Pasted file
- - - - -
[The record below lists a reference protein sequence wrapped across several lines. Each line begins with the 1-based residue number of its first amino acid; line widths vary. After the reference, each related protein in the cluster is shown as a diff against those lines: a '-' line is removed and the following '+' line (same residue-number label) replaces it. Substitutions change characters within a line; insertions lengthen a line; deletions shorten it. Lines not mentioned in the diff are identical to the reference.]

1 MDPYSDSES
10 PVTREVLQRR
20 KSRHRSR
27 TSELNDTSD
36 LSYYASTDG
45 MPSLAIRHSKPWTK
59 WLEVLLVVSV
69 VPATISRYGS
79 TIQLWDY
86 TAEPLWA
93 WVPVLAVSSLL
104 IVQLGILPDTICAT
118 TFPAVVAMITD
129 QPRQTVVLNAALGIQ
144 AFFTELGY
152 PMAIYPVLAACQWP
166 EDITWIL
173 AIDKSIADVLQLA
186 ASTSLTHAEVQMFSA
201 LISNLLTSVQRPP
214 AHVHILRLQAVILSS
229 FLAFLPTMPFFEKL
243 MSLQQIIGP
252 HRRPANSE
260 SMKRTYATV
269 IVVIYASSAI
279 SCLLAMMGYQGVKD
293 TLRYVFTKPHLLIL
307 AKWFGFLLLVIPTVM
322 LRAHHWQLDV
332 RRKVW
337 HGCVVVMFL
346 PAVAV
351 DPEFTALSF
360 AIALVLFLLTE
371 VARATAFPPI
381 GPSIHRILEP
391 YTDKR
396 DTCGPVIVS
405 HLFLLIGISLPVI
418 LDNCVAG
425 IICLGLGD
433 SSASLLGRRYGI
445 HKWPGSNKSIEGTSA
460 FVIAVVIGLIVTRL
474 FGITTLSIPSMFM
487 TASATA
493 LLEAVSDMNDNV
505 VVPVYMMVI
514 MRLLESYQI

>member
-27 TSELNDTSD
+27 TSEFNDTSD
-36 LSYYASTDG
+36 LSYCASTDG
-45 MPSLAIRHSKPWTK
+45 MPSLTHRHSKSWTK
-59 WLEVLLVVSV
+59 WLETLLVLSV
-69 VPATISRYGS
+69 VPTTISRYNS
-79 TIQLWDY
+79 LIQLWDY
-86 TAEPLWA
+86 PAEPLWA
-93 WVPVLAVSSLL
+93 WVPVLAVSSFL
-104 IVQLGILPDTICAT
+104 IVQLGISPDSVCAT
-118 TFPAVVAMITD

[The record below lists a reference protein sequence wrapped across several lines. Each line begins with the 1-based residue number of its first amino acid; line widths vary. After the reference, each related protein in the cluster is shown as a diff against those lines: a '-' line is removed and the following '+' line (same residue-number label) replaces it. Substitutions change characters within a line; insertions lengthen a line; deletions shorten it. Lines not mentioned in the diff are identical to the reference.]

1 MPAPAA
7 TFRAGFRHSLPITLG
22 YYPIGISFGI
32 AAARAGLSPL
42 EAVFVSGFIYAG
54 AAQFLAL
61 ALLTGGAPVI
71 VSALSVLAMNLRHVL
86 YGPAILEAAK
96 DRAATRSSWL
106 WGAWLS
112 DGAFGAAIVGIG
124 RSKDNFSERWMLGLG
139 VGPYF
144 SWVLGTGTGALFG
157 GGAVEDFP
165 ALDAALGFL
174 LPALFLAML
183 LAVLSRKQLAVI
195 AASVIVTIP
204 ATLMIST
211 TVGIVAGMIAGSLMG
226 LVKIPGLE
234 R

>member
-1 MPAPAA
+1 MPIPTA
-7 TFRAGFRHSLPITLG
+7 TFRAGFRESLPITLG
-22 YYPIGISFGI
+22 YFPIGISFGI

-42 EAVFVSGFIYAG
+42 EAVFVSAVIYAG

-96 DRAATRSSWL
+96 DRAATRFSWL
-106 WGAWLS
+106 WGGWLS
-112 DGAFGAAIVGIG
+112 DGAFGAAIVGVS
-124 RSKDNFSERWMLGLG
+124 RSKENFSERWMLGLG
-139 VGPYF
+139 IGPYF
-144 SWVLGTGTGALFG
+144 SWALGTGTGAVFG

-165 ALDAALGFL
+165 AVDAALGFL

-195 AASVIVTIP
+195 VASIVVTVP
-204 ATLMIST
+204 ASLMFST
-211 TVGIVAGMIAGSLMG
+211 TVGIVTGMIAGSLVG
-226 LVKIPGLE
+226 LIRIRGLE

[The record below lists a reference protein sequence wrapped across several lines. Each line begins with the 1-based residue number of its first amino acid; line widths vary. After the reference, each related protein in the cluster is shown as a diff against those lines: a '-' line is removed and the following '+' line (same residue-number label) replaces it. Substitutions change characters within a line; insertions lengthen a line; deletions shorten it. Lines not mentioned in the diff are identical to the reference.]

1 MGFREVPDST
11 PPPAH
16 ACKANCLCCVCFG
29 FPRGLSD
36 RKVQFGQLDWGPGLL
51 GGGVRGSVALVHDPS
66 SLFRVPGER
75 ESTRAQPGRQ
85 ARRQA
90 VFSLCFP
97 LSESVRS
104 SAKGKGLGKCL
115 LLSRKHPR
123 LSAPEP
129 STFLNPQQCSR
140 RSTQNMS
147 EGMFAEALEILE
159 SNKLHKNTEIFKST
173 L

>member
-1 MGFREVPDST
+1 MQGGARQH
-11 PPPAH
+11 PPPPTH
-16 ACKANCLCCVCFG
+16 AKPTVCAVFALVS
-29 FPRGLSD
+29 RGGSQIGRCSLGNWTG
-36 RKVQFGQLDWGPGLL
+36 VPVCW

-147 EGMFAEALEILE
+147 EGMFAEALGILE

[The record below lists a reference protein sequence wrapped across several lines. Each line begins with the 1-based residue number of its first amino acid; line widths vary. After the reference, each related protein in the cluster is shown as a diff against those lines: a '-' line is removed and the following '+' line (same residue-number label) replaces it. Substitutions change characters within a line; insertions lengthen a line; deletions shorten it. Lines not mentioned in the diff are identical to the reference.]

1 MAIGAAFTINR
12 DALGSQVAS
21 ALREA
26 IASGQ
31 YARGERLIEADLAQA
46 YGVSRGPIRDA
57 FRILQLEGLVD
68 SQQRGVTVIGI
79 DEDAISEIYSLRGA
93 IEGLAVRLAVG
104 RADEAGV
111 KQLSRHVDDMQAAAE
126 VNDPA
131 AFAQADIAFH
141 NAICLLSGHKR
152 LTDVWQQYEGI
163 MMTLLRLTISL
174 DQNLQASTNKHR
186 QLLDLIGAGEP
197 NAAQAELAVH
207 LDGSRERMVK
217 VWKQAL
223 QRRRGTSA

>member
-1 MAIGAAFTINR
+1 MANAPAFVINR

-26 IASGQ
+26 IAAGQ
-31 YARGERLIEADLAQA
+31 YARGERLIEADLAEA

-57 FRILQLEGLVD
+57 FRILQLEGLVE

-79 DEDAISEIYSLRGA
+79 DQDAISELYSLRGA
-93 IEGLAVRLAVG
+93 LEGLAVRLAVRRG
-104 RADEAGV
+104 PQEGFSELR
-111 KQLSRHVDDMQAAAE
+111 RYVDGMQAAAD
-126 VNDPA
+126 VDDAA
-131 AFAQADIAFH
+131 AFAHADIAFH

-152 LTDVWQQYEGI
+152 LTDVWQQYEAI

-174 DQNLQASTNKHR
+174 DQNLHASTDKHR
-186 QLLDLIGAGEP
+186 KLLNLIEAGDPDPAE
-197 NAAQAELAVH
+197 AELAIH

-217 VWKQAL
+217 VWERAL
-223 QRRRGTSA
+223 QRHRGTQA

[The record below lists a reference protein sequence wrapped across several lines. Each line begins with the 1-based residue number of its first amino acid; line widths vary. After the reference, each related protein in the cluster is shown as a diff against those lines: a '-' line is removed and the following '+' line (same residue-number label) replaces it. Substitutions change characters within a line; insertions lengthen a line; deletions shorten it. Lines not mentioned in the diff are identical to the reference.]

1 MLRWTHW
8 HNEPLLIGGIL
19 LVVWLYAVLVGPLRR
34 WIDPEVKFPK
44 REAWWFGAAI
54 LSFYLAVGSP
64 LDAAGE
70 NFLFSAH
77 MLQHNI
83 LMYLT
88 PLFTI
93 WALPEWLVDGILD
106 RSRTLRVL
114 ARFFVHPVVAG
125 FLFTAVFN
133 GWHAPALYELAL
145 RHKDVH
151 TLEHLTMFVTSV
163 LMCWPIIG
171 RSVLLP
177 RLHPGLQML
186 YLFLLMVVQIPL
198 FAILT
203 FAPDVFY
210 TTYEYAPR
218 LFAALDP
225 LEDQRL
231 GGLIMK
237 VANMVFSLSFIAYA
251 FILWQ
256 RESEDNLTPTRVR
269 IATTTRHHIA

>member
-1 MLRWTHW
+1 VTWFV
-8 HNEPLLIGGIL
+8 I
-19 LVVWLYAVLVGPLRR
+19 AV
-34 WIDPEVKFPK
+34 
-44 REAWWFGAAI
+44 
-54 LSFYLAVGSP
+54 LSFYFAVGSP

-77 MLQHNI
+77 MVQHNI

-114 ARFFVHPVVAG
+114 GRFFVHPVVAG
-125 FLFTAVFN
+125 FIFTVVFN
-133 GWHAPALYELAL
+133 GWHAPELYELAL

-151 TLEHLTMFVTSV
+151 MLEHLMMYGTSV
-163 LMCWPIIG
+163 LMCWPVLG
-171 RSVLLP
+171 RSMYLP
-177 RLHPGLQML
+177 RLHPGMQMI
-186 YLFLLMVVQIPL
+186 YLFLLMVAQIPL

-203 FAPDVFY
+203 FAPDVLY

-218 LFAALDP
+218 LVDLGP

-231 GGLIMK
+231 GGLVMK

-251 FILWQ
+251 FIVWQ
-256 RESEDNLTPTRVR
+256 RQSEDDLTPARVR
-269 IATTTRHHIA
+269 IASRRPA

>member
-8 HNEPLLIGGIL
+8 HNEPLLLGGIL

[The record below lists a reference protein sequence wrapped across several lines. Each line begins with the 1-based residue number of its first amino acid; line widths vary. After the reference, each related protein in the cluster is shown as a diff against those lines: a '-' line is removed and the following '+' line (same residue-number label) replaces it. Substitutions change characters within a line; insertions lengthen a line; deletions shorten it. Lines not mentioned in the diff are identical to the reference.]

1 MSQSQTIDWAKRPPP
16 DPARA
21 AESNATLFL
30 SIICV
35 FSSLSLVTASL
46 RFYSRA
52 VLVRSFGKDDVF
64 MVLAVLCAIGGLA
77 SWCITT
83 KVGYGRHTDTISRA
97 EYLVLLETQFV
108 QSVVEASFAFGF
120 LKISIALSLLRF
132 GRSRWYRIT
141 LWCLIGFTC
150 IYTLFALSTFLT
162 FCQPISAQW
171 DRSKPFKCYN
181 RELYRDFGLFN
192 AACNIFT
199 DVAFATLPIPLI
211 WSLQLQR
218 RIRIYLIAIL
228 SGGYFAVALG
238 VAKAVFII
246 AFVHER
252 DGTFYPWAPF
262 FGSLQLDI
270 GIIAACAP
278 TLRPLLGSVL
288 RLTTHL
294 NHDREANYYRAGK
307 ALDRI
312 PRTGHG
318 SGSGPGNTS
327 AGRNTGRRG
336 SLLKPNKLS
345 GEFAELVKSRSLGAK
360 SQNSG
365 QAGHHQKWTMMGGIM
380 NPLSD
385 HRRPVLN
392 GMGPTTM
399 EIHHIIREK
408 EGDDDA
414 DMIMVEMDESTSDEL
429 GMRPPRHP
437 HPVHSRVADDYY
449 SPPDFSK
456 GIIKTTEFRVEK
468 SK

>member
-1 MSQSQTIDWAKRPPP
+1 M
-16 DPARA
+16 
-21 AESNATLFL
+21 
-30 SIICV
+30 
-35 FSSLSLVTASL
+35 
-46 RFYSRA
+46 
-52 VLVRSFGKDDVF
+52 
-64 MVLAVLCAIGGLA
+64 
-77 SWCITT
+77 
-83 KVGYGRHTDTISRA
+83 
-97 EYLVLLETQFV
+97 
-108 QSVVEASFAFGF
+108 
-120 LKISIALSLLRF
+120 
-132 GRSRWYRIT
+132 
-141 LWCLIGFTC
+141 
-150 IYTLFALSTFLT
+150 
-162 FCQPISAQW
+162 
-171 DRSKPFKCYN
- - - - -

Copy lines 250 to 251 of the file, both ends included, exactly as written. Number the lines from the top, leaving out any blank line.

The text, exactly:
269 IATTTRHHIA

>member